Media Alert May 24, 2004
The story behind the Shiite rebellion in Iraq
As Americans watch the United States occupation of Iraq disintegrate into chaos, the June 21 In These Times examines how the Bush administration’s policies in Iraq have fanned the uprising of Iraqi Shiites, have created a climate that nurtured abuse, and have made it harder to implement a successful exit strategy.
In “Portrait of a Rebellion,” Juan Cole, one of the world’s leading scholars of Iraqi politics, examines the roots of this spring’s uprising in the Iraqi cities of Fallujah and Najaf. Cole focuses on the personal history and religious faith of the Shiite cleric Muqtada al-Sadr and provides a detailed analysis of the internal politics of both the Shiite and Sunni communities. He also explains how President George W. Bush’s decision to target al-Sadr is among the administration’s worst policy blunders.
In “Imperial Barbarians,” David Moberg writes, “Politically, Bush must pretend that the abuses are the work of a few bad apples. The real problem is the rotten apple-barrel of American policy.” From Vietnam to Iraq, the United States has a long history of employing torture. Moberg writes that by building on the collective self delusion of America as a privileged nation with a divine mission, Bush policy is following in the footsteps of old imperial powers and, at the same time, dictating that American-style capitalism is the only acceptable model. Moberg concludes, “the United States, its power unrivaled, faces the prospect that its imperialism will become barbarism, not its alternative.”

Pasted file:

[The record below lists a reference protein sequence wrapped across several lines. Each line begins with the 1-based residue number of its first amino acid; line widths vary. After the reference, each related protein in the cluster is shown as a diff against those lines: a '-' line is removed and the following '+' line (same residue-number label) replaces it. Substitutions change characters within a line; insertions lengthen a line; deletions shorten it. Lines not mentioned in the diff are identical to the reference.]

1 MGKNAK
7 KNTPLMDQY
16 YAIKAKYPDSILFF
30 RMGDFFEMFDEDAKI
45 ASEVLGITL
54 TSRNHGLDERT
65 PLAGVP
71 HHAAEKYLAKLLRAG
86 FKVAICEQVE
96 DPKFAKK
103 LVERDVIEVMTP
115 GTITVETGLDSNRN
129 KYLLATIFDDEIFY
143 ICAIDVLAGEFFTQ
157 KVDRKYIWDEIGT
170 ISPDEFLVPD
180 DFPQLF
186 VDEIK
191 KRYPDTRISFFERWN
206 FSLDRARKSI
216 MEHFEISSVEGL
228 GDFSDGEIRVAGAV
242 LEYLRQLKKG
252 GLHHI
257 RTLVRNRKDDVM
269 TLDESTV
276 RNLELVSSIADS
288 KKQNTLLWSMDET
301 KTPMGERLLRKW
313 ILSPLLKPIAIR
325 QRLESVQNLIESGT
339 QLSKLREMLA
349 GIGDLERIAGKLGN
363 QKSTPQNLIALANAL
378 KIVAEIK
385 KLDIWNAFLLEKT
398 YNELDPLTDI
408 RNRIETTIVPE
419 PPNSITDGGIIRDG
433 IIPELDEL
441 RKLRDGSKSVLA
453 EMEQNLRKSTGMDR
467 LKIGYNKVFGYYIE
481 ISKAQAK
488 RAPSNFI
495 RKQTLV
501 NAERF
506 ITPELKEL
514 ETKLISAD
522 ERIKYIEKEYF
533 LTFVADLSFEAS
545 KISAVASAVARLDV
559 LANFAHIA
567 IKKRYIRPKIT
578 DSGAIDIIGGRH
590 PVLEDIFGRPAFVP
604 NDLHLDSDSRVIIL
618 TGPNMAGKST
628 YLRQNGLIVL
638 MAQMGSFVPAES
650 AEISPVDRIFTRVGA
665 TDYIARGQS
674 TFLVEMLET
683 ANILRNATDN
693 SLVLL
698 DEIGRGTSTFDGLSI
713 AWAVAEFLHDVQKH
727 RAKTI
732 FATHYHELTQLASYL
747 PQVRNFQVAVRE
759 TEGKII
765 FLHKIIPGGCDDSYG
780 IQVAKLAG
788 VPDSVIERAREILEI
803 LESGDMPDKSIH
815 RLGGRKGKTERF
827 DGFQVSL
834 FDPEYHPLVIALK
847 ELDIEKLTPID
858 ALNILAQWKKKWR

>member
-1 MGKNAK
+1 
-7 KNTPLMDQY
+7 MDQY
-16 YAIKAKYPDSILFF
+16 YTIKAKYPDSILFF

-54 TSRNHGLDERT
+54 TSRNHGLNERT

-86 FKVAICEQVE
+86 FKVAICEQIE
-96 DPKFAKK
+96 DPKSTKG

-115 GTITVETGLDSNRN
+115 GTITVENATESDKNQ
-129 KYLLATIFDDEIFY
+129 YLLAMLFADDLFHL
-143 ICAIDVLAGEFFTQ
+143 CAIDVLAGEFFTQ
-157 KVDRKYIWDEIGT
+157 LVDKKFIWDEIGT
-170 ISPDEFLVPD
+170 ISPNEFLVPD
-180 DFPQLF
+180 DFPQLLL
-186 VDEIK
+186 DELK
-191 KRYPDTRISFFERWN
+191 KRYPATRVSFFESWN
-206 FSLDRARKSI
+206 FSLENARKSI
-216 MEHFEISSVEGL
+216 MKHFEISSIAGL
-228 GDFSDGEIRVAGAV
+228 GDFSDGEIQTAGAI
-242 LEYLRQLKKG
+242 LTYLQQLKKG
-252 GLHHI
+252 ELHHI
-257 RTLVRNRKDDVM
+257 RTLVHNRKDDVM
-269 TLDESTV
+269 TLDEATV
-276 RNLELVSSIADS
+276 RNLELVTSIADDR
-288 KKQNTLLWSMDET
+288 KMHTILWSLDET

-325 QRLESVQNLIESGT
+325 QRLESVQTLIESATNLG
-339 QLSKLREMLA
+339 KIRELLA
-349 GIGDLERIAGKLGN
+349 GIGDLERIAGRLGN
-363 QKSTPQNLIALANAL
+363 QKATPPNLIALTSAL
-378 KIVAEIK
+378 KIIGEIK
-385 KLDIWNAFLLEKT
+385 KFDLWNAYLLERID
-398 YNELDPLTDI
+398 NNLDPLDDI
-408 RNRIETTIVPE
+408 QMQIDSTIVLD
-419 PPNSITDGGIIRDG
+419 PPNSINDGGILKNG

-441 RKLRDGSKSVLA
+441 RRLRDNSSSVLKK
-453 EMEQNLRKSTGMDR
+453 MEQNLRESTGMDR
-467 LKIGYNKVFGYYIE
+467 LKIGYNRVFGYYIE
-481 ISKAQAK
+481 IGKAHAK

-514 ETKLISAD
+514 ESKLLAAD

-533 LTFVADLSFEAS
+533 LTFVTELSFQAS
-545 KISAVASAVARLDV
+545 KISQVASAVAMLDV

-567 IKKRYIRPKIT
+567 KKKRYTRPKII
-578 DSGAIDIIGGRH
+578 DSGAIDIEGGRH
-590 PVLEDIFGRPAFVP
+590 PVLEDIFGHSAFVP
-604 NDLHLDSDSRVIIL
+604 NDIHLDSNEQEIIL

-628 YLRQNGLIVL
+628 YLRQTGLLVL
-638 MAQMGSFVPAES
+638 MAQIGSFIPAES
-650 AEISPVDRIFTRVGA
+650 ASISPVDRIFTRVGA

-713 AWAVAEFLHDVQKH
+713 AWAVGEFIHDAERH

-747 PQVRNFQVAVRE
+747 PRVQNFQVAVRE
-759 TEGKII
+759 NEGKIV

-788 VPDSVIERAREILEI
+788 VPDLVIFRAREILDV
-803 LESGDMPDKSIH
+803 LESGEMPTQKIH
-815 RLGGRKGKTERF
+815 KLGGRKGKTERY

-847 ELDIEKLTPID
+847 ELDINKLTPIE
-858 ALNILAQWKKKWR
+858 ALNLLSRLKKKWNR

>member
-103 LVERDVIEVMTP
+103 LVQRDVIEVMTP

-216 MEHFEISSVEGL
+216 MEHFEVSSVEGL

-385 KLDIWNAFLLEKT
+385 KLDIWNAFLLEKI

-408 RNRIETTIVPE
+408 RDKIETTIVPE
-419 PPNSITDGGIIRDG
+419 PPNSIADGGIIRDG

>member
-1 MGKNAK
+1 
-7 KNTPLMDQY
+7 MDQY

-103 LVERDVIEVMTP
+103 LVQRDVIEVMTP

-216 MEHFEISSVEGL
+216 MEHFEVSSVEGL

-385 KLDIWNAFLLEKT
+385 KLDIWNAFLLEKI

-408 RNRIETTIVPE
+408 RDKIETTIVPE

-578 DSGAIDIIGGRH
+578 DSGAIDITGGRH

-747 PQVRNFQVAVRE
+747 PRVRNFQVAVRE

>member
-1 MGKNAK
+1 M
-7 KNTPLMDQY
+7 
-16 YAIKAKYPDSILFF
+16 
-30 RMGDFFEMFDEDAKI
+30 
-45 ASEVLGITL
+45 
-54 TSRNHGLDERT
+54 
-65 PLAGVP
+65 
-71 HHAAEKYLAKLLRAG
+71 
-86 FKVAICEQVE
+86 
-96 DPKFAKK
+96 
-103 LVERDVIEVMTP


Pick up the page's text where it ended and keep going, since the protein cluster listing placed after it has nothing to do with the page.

In “End of the Barrel,” John R MacArthur, the publisher of Harper’s, explores how the U.S. media has flip-flopped in its coverage of Iraq. Examining the contradictions between David Remnick’s New Yorker and Arthur Sulzberger Jr’s New York Times coverage of the war one year ago and how they report on it today, MacArthur writes, “Reading the mea culpas from previously pro-invasion pundits and ‘experts’ across the media spectrum these past few bloody months, I found myself wanting to shout out loud, ‘We told you so!’ and ‘You can’t have it both ways!’”
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